Over the weekend, 217 players realized their dreams when they were chosen in the NHL draft, but many more looked on with disappointment. I, for one, was shocked to be passed over. I’ve held out for the past half-decade, but perhaps my lack of skill – or that I haven’t played the sport during that time period – hasn’t helped my case.
Jokes aside, you hear it every year: you don’t need to be drafted to go on to have a good career. And it’s true that the path to the NHL is not linear. Ask Norris Trophy winner Mark Giordano. He went undrafted before signing an entry-level contract with the Flames in 2004, and 15 years later, he’s one of the best defensemen on the planet.
The draft world is tough. At times, teams will have only known about a prospect for two years, sometimes less. If the prospect is stuck playing a depth role on a good team or are sidelined with an injury, they may not have time to show their worth. Some will have to impress as camp invites. Others won’t be chosen until their second year of draft eligibility. Others yet will take circuitous routes, be it through the minors or European clubs.
So, who could be among the group of players who will take another path to the NHL? Here are 10 of the best players who didn’t hear their names called in Vancouver:
Daniil Gutik, LW, 17 (Loko Yaroslavl, MHL – No. 19 EU)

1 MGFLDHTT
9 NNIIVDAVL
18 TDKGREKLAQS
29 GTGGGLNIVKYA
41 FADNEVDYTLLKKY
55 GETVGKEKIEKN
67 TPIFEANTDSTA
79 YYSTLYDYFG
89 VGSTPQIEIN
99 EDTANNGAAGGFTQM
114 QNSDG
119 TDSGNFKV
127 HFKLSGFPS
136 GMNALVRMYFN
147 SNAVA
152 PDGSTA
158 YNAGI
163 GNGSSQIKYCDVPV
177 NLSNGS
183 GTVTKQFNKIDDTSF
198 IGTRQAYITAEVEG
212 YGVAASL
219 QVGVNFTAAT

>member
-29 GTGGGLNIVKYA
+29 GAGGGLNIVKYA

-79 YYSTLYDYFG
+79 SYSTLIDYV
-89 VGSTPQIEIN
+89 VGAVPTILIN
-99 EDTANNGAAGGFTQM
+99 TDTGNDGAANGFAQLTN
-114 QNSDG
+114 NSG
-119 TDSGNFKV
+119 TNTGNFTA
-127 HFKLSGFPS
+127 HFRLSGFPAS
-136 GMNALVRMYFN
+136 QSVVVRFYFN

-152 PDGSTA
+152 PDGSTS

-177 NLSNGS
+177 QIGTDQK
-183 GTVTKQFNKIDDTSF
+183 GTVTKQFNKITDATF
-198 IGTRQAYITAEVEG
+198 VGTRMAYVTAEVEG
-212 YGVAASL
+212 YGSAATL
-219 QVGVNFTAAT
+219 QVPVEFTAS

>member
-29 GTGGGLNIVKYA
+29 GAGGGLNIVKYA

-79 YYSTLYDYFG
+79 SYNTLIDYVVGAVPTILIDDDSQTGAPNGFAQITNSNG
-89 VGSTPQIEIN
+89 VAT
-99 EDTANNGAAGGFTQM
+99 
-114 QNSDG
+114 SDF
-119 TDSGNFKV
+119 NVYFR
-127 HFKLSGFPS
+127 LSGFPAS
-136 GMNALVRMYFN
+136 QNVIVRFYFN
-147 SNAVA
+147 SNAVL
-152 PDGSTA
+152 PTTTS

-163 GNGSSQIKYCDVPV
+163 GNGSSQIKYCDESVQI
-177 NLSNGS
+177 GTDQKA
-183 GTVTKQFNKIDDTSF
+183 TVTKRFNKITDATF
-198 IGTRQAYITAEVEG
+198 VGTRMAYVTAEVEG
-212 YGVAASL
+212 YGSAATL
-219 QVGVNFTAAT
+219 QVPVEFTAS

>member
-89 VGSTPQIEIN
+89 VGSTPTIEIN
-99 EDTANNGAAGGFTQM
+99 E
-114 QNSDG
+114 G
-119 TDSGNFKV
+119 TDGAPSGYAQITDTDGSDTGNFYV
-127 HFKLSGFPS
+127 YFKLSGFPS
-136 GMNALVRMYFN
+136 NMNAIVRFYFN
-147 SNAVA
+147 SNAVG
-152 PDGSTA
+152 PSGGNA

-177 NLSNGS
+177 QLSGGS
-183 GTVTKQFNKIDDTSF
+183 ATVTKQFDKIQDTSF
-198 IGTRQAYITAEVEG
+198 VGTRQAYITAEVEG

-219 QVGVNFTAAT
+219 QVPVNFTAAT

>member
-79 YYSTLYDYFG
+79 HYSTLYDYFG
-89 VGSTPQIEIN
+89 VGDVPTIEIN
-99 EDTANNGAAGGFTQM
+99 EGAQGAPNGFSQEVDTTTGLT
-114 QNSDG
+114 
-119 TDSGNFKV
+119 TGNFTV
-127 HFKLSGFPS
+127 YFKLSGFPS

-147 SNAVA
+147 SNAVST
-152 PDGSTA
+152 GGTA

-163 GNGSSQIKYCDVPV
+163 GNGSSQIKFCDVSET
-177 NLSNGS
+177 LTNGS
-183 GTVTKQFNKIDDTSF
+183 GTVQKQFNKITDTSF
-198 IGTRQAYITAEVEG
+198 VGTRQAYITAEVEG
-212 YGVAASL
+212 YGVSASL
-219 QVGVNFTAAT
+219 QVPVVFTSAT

At No. 69, Gutik was one of only two players in The Hockey News’ Draft Preview Top-100 list to not get drafted. Gutik tore apart the competition with Russia’s U-17 team last season and performed well at the Hlinka-Gretzky Cup and World Junior A Challenge, but had an average season in the MHL. Gutik will need to be more consistent if he intends on battling for a spot on Russia’s World Junior Championship team this winter.
Ludvig Hedstrom, D, 18 (Djugardens, Sweden U-20 – No. 36 EU)
Had Los Angeles Kings draft pick Tobias Bjornfot not stolen the spotlight, Hedstrom would have been Djugardens’ top defenseman. A smart blueliner, Hedstrom boasts a mix of speed and physicality and puts plenty of pucks on net. His biggest issue is clearing his own zone, but he’s got intriguing two-way skill and looked good in international play with Sweden. He just needs a chance to show himself as a go-to guy first.
Billy Constantinou, D, 18 (Kingston, OHL – No. 58 NA)
Constantinou did little to help his draft stock after a mid-season move from Niagara, but it’s still surprising a team didn’t take a chance on him. He’s a human highlight reel, moves well and knows how to run a power play. The problem? He’s got some flaws, including a tendency to send blind passes into dangerous areas. Constantinou will have the opportunity to turn things around on an improved Frontenacs squad next season.
Grant Silianoff, RW, 18 (Cedar Rapids, USHL – No. 60 NA)
A wrist injury kept him from showcasing his full worth which led to a so-so debut for the top pick in the 2017 USHL draft. However, Silianoff will almost certainly earn draft consideration next summer. He was electric at the Hlinka-Gretzky Cup, recording five points in as many games, and finished 13th among U-18 scorers in the USHL. An extra year with the RoughRiders may be what he needs before embarking on his college career at Notre Dame.
Oleg Zaitsev, C 18 (Red Deer, WHL – No. 66 NA)